Rejuvination in Vegas, Detour to Mexico.
Our trip itinerary did not include Mexico city just yet. Our trip itinerary didn’t really include Mexico city at all. Actually, we don’t even have a trip itinerary. Regardless: we’re in Mexico city, and we didn’t get here on our motorbikes.
Before we got here, I had found Vegas to be a much needed vacation from our vacation. Since the time Jayne’s brain and the bikes had recovered enough to continue on southwards from Alaska, we’ve been in somewhat of a rush. Rushing to Calgary on my limping bike, rushing to burning man in our limping truck, then back onto my limping bike to rush on down to Las Vegas. Even if I don’t count the kilometers spent in the blowout master Truck: that’s 5200km(3200miles) of rushing. Rushing on a bike that occasionally misfires and shakes so much it feels like I’m the first 29 year old ever to get shaken baby syndrome. I’ve been whining and moping like a baby too. Since Calgary, even shedding tears at times with a combination of anger, sadness and frustration. On top of other frustrations, I can’t fix a bike that isn’t broken. The intermittent problem hasn’t ‘broken’ long enough to diagnose. And with the rushing I didn’t have time to “fix” one thing at time to make sure I fixed it right. At times I wish the bike would just die already so I could get on with things. But the wheels kept turning one way or another, and we rolled into sin city. I hoped Vegas would be a turning point, at least to get over some anger and frustrations, then later deal with the bike. A turning point it has been.
Looking past Las Vegas Jayne and I didn’t have any more commitments. On the way we had to get to Calgary in time to get to Burning man in time to get back to Calgary in time to get to Vegas in time to reunite the “Dream team”. And a fun reunion it was. But after we arrived in Vegas there was nothing planned.
We don’t HAVE to go anywhere now, and I like it. Spending hours at a time in the pool. Eating copious amounts of good food. Drinking dollar margaritas and free bevy’s in the casinos. Winning at Craps. I needed this little break from our vacation. And I like it. A lot.
I also like Mexican food, beer and tequila.
So when Ed invited us to join him on a short hop to Mexico city, we naturally replied “Si!”. Our first night here right off the plane consisted of, well,Â Mexican food, beer and tequila. A lot of Mexican food, about 20 beer and a full bottle of Tequila. Ariba!
Today’s hungover tour of the Shriners hospital was quite enjoyable. Jayne and I towered over the head of nursing as she took us around, but she was delightful and didn’t even ask us to reach for things on high shelves. The hospital serves over 40 000 children a year, all free of charge. The children come from all over, and are also provided free transport. The hospital is 7 years old, and still looks brand new. It specializes in orthopedics; they even have a department where they make all their prosthetics and supports in house. We saw many smiling kids in our walk-through, many sporting multiple casts and those in-house made braces. The staff do really great work here, and the Shriners make it all possible.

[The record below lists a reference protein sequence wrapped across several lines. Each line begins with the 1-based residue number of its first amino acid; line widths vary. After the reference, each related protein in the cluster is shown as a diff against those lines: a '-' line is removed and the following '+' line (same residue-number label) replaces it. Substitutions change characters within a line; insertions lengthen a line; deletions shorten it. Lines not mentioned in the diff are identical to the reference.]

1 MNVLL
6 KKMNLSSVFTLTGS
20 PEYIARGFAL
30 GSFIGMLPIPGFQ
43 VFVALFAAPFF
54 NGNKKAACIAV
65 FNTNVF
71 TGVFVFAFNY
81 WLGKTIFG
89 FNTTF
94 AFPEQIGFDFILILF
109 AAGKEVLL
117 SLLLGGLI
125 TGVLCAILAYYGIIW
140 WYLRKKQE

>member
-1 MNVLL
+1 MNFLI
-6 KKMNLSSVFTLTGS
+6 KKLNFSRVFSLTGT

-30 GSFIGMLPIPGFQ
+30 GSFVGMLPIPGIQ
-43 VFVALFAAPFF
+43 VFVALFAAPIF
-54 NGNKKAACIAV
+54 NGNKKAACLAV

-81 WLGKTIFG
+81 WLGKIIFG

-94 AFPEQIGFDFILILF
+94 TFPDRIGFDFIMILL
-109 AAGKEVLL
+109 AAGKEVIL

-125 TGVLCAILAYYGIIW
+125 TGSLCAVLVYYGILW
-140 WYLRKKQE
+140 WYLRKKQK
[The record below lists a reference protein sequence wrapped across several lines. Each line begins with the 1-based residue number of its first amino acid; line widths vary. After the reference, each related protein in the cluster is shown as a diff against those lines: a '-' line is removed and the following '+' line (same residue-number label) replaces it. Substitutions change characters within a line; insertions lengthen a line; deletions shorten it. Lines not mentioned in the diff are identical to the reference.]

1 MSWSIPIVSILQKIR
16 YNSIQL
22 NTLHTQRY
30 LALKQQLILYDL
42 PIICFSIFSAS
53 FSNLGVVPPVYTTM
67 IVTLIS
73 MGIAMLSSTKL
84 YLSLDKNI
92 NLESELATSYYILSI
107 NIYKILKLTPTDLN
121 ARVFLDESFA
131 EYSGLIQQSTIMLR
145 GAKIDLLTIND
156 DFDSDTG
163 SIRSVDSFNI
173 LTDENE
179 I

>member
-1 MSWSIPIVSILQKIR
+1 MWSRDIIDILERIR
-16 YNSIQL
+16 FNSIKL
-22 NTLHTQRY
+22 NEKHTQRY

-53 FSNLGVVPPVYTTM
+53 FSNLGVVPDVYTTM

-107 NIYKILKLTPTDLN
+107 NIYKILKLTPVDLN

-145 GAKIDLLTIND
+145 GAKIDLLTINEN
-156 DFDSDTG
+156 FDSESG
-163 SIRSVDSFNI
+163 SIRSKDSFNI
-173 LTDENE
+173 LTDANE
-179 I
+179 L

The Shriners also fell the hospital staff do great work, thus today was staff appreciation day. The thank you party was part of the reason for Ed’s (and our) trip. From my time nursing, I’m fully aware that food is the best thank you for hospital staff. The Shriners obviously know this too. Not only do they provide food for their staff DAILY (St. Paul’s: take note), the staff thank you party had amazing traditional Mexican food made fresh right in front of us. Quesadillas, Guacamole, salsa, chicken, rice… We wobbled away.
After a Siesta on the car ride downtown, we toured some of Mexico city’s great architecture. Much of it is slanted from a combination of earthquakes, and the fact that Mexico city is built on an old lake bed. The murals inside are quite beautiful, and we heard all about their origins from our tour guide/driver/amigo Oscar. He took us all over downtown, and ended up at some ruins.
Some of the old Mayan pyramids were destroyed and their stones used to build some of the “new” structures standing today.
From there we walked past demonstrations downtown, apparently a daily occurrence, and smiled at the riot police who casually hung out all over the place.
Barring the pollution, Mexico city is not the dirty, grungy place it is sometimes made out to be in the news. The streets are clean, the people friendly, and chock fully of incredible history. It’s just like any other big city really. Even same street performers who want tips for pictures, though with a Mexican flavour. The traffic though, is absolutely nuts.
To the people who warned us against riding our bikes here: we fully intend to heed that warning. This will be our only visit to Mexico city this trip, purely due to the traffic. Two lane highways run four cars wide. Traffic lights are mere suggestions, as are directions from traffic police! Speed limits are flaunted so much the government has resorted to installing speed bumps everywhere. Unlike the traffic lights and stop signs, the speed bumps are not suggestions.Â They are massive and vicious at anything more than a crawl. they have to be. Mexico city is a busy place.
Tomorrow we’re touring the pyramids that escaped the Spanish demolition squads,Â then likely eating our weight in food again. I’ll think back fondly on this part of our journey at some point, when eating oatmeal huddled around our camp stove. It’s a bit crazy to think I’m here at the moment, but I’m very happy that Mexico city has so suddenly found itself added to our “itinerary”. Thanks Ed! This is amazing.
More photos to come.